The Dundee grandmother left for dead by Law Killer Robbie McIntosh has said she hopes a damning report into his release from prison will protect the public from violent criminals in the future.
Linda McDonald, 54, was walking her dog Betsy in Templeton Woods when McIntosh attacked her with a dumb-bell.
Murderer McIntosh had been convicted of killing civil servant Anne Nicoll on Dundee Law in 2001 when he was just 15.
He was on home leave from prison 16 years later when he tried to kill Mrs McDonald in the woods near her home.
McIntosh fled the scene after being interrupted by two dog walkers and ran to his mother’s house in nearby Bridgefoot, on the outskirts of Dundee.
Police arrested him minutes after the attack and he was jailed for an “indeterminate” length of time after admitting attempted murder.
Mrs McDonald criticised the decision to let McIntosh out from prison for periods of his sentence and has campaigned for an end to unsupervised home leave for convicted killers.
She said Tuesday’s publication of the Significant Case Review into the decisions that led to McIntosh’s release vindicated her claims and lifted “an unbearable weight” from her shoulders.
Ms McDonald said: “It’s a long time I’ve been waiting for this report. It has taken a long time.
“While you can appreciate it was a complex issue, when you are in my shoes the weight is unbearable.”
Mrs McDonald said there had been serious failings in how McIntosh’s case had been managed.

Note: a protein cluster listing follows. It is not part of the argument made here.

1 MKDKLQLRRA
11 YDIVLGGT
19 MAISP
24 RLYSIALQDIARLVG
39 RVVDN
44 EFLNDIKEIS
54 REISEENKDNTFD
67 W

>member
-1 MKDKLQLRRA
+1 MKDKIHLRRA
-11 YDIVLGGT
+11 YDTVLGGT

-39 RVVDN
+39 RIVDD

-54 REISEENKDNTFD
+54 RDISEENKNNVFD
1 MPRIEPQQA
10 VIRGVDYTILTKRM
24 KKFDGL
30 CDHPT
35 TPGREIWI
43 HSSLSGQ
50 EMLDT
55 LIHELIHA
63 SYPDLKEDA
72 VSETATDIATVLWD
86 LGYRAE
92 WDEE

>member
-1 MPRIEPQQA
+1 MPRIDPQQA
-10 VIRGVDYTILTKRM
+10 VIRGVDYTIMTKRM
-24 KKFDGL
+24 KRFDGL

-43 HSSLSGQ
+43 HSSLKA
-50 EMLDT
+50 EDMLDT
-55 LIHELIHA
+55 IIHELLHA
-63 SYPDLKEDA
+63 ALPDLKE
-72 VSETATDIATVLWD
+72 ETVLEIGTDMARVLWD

The Significant Case Review found a 2012 psychological assessment showed McIntosh indicated a high risk of re-offending.
It said the recommendation to grant McIntosh temporary release from prison had not been balanced and the risk management strategy appeared to “have concentrated on his journey towards community access” rather than managing identified risks.
It also identified a number of failings, such as local police in Angus not being informed McIntosh had been released on home leave in August 2017.
McIntosh had also been experimenting with so-called legal highs and it was known drug use may have been a factor in his offending.
While on home leave, he was often left “to his own devices” and had no structure or supervision.
Mrs McDonald said: “The big weight off my shoulders is that all of the questions I asked, all of my beliefs that there were mistakes and failings have been proved right.”
She added: “The reason I put myself through this Significant Case Review is so they don’t let this happen to anybody else.
“You can’t change the past but you try to do everything you can to ask what went wrong and be transparent, and make sure the failings in your ‘robust system’ never happen again.”